Using ocean floor sediments as glazes is indigenous to me because I live in Woods Hole, home of the Woods Hole Oceanographic Institution. Sometimes their research vessels collect core samples and occasionally, extra mud is available to me. I am always gleeful when a call or an e-mail reports that some is waiting.
The first gift came from a cruise whose purpose was biological research. It could also be climate change investigations, seismometer placements, research by oil and gas companies, environmental monitoring, deep-sea archaeology, global weather, mapping, and more.
Cores are archived in several repositories around the world. Woods Hole is one. My kiln room is a tiny version, where I collect information by how each mud sample looks when it melts into glaze on clay.
Tom Aldrich of United States Geological Survey said, “You’ve got a whole new data base.”
Sediments tell about time and place, they bring me to a sense of peace with natural laws, in the flow of vast time. Through this work with sediments, I come to feel Gaia – Earth as a living breathing organism, like my self.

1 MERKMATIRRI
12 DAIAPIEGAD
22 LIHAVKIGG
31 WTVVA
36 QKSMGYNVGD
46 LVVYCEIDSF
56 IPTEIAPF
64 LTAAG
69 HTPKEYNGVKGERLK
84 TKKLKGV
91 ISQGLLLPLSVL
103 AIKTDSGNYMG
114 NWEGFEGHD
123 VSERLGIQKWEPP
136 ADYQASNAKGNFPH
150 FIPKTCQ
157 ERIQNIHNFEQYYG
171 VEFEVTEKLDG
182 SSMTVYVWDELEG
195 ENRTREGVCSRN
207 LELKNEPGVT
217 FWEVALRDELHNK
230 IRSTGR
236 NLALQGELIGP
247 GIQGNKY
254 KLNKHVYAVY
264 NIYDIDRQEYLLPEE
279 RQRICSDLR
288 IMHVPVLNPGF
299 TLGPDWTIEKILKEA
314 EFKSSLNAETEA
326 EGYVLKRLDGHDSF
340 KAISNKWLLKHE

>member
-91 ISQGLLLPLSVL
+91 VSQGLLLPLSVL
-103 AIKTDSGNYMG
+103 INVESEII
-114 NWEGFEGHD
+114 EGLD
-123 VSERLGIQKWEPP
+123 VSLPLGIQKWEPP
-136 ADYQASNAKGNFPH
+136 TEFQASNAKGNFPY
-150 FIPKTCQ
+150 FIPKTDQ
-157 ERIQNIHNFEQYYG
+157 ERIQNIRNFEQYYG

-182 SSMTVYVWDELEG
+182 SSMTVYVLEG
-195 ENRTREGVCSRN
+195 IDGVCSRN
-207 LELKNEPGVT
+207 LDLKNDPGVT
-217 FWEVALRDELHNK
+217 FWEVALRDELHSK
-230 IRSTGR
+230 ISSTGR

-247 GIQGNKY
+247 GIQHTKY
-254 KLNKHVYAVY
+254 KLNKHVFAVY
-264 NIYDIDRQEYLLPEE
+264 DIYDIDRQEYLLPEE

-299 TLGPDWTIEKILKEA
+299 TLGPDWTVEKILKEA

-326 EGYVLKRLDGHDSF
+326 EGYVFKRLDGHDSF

After the first sediment melted into glaze, I inquired about getting more. The first scientist I spoke to suggested I get a chemical analysis and use it to manufacture more.
By this reasoning, I could create a banana by assembling its chemical constituents? What a different view of the world the two of us have, I thought . . . what about the magic in the middle?
I enjoy looking at graphs, tables, and computer models produced to explain science, because many modes of data entry are needed for my brain to make meaning and . . . I’m continually amused and enriched by how many stories it takes to tell the whole truth.
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